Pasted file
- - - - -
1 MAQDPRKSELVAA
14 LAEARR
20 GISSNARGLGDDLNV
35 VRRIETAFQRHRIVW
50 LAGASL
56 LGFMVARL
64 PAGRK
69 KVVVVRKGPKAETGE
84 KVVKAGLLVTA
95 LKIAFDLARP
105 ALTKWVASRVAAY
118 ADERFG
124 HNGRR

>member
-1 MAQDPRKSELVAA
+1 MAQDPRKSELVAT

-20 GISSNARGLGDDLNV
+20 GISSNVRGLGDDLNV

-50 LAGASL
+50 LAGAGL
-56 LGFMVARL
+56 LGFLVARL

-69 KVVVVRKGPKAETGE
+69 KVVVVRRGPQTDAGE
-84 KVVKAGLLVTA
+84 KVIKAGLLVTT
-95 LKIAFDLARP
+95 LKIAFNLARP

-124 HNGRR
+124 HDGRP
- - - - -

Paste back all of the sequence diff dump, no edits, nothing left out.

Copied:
1 MAQDPRKSELVAA
14 LAEARR
20 GISSNARGLGDDLNV
35 VRRIETAFQRHRIVW
50 LAGASL
56 LGFMVARL
64 PAGRK
69 KVVVVRKGPKAETGE
84 KVVKAGLLVTA
95 LKIAFDLARP
105 ALTKWVASRVAAY
118 ADERFG
124 HNGRR

>member
-1 MAQDPRKSELVAA
+1 MAQDPRKSELVAT

-20 GISSNARGLGDDLNV
+20 GISSNVRGLGDDLNV

-50 LAGASL
+50 LAGAGL
-56 LGFMVARL
+56 LGFLVARL

-69 KVVVVRKGPKAETGE
+69 KVVVVRRGPQTDAGE
-84 KVVKAGLLVTA
+84 KVIKAGLLVTT
-95 LKIAFDLARP
+95 LKIAFNLARP

-124 HNGRR
+124 HDGRP